Great website design has never been more important.
If you regularly use Google, you’ve probably already noticed that you can preview web pages before you visit them, just by rolling your mouse over the results (or clicking the small magnifying glass next to a search result). This is Google Quickview in action.
Here’s an example for (ahem) Reactive:
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It’s obvious that if your website looks crappy, you may be experiencing a decline in visits, regardless if you rank highly. If people don’t like the look of a website in Quickview mode they’ll probably explore result options further down the Google Results.
We’re already receiving reports from people who’s websites rank lower down a search result page receiving up to 25% more traffic from various keywords, principally because their website looks ‘great’ in Google Quickview.
At the moment anyone with a full flash website would be rather unhappy as Flash is not supported with Quickview (yet).
It’s also apparent that if you use font replacement tools like cufon or sifr you’re also going to lose out as Google doesn’t support those types of technologies in Quickview either.
For well-designed websites, the irony is that most of the time, the quality of the preview mode is so bad, it makes really gorgeous websites look quite ordinary.
Okay, so what are some key takeaways and recommendations for website designers?
1. Headings. Big headings. I mean REALLY big headings with USP’s (unique selling propositions) and benefits work really well to optimise your chance of a click/visit.
2. As mentioned earlier, make sure your headings don’t use font replacement technologies as they’ll be completely invisible in preview mode. Once Google sorts this issue out, you can use something a little more elegant.
3. Don’t use flash – it’s also not supported by Quickview. Looks like Steve Jobs and Sergey and Larry have been chatting.
4. Let your designs breathe; allow lots of space between images and areas of text. A cluttered design with lots of messy content, banners, tiles etc looks horrible in Quickview.
5. Use really big images of products, people, etc. Thumbnails don’t look good in Quickview.
A couple of final points to note. The first is that Google appears to caching and storing a visual snapshot of web pages. So if you make a change to the design, you’ll have to wait for a few days for the Google bot to return and the Quickview version to update.
One thing we’ll be exploring as an agency is the concept of ‘ethical cloaking’.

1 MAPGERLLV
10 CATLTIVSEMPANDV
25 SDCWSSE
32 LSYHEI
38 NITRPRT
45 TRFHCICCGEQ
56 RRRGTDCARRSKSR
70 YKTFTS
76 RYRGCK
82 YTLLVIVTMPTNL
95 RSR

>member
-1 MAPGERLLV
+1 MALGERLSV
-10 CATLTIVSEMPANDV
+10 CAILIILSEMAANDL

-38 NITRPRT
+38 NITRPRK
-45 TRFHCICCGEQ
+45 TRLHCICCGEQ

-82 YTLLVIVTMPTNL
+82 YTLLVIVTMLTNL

We’re still looking into this, but we might be able to create a Google Quickview optimised version of a webpage (using server-side user-agent detection to send the Google Bot to a “Quickview Optimised” webpage).
The content on the human visited page would be exactly the same as the on the Quickview optimised page, just presented or laid out differently.
The only risk is that people may get a surprise when they see a page that’s visually different from what they saw in Quickview mode.
It could pay to keep Quickview in mind for your next design. You never know, as we learn more about its impact on visitation from Google, there may be a requirement in your next brief!
Importantly, if you don’t think that Google’s engineers are looking at human activity in terms of clicks to results further down the page as a signal of website quality I’d say you could be sorely mistaken. I’ll ‘almost’ lay a bet that if a web page starts getting lots of clicks from people after viewing it in Quickview mode, Google will adjust its algorithm to reward those pages and rank them more highly.
Lastly, as Google states in its ‘about’ section: “We are constantly working to provide you with more relevant results so that you find what you’re looking for faster.”
I think people’s behavior around Quickview could influence how websites rank, perhaps not now, but sometime soon.
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Chris Thomas heads up Reseo, a search engine optimisation company which specialises in creating and maintaining Google AdWords campaigns and Search Engine Optimisation campaigns for a range of corporate clients.